When companies can’t find enough staff, Klotz says their options are limited – either rely on temporary staffing agencies as a short-term band-aid, or make the difficult decision to turn down new orders and business opportunities due to lack of workforce. “I had one member in South Carolina that turned away almost $5 million worth of business because they had nowhere to run it. Which is a shame. You would have loved to take a business but you can only do so much overtime.”

The Role of Automation to Compensate for Worker Shortages

One member company in Chicago already had robots on five production lines and was planning to add robots to five more lines within six months. As the cost of robotics declines and reliability improves, Klotz says automating certain processes like part handling and moving parts between work stations has become more viable for smaller manufacturers.

However, while automation helps offset some staffing needs, Klotz acknowledges there are still many tasks requiring human workers that cannot be easily automated, especially material handling and part loading/unloading. “The price of robots is going down so with material handling it moving parts around. Maybe now they’re adding a robot to move that part over to that cell”

Given the intense labor shortage, Klotz stresses that retaining existing experienced workers is critical for PMA members. Many have strong cultures with employees tenure spanning decades. “Many of our members have a family business so there’s a very strong culture. They have a lot of employees that have been there 20-30-40 years. It’s amazing when I tour the factory floor and see the passion these key employees have.” Efforts to keep these key personnel through good compensation, benefits, and workplace environment are essential when new hiring is difficult.

Automating certain processes provides some relief, but does not fully solve the workforce crisis. A combination of investing in automation where feasible, while also focusing on retaining longtime employees, is a core strategy Klotz sees among PMA companies dealing with the labor crunch.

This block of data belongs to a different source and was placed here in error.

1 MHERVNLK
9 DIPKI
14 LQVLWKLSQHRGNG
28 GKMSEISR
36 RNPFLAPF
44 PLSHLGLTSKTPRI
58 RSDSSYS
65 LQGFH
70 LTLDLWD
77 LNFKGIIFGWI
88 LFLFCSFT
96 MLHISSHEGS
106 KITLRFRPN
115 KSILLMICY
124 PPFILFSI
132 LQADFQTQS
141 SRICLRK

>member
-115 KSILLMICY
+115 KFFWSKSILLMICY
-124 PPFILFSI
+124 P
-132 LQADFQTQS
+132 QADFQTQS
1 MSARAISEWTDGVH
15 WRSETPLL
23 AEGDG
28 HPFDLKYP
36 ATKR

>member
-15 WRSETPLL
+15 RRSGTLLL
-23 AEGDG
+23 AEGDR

Transitioning New Hires to Long Time Employees

Once new hires pass an initial 90-day period, they tend to stay for decades due to the engaging work environment. Manufacturing can provide great career opportunities, even for those without a four-year college degree. Many PMA companies will pay for employees to get additional education and training while working. Klotz cites an example of the current CEO at one major PMA member who started decades ago as a toolmaker and worked his way up through the ranks. As baby boomers and older owners look to retire, there are increasing opportunities for younger manufacturing employees to take over ownership if a succession plan is not in place.

Klotz sees a resurgence of vocational training programs, apprenticeships, and even partnerships with corrections facilities to create manufacturing career pathways. “If you come on board they’ll pay for your schooling you know you’re you’re two you’re in four-year degree obviously now there’s some commitment after that that they have to stay with the company for a certain amount of time but they will pay for education.” Robotics competitions in schools are also stoking interest in engineering and manufacturing among students.

Overall, he paints a picture of an industry that offers robust career growth potential and is actively working to train the next generation of workers through creative partnerships, paid education opportunities, and nurturing passionate cultures that retain employees long-term.

Connect with David Klotz on LinkedIn.

Alyxandra Sherwood
Alyxandra Sherwood
Digital Marketing Manager @ Mingo Smart Factory I Adjunct Professor @ SUNY Geneseo I Boston Marathoner I Second Street Award Winner I Media Professional with 15 Years Experience